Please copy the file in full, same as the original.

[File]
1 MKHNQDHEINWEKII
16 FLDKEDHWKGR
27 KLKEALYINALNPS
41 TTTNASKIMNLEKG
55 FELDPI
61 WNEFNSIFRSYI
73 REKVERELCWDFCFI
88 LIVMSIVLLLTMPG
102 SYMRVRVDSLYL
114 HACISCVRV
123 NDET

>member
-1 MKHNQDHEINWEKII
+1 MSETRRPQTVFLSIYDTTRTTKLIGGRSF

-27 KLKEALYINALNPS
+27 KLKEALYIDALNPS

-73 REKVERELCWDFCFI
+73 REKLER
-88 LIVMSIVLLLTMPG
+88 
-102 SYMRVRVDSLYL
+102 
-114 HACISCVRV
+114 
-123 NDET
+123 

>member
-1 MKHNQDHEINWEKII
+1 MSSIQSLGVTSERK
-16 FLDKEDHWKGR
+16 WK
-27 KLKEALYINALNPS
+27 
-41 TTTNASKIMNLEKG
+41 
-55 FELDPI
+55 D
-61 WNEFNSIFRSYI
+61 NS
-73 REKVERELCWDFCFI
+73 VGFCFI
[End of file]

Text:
1 MKHNQDHEINWEKII
16 FLDKEDHWKGR
27 KLKEALYINALNPS
41 TTTNASKIMNLEKG
55 FELDPI
61 WNEFNSIFRSYI
73 REKVERELCWDFCFI
88 LIVMSIVLLLTMPG
102 SYMRVRVDSLYL
114 HACISCVRV
123 NDET

>member
-1 MKHNQDHEINWEKII
+1 MSETRRPQTVFLSIYDTTRTTKLIGGRSF

-27 KLKEALYINALNPS
+27 KLKEALYIDALNPS

-73 REKVERELCWDFCFI
+73 REKLER
-88 LIVMSIVLLLTMPG
+88 
-102 SYMRVRVDSLYL
+102 
-114 HACISCVRV
+114 
-123 NDET
+123 

>member
-1 MKHNQDHEINWEKII
+1 MSSIQSLGVTSERK
-16 FLDKEDHWKGR
+16 WK
-27 KLKEALYINALNPS
+27 
-41 TTTNASKIMNLEKG
+41 
-55 FELDPI
+55 D
-61 WNEFNSIFRSYI
+61 NS
-73 REKVERELCWDFCFI
+73 VGFCFI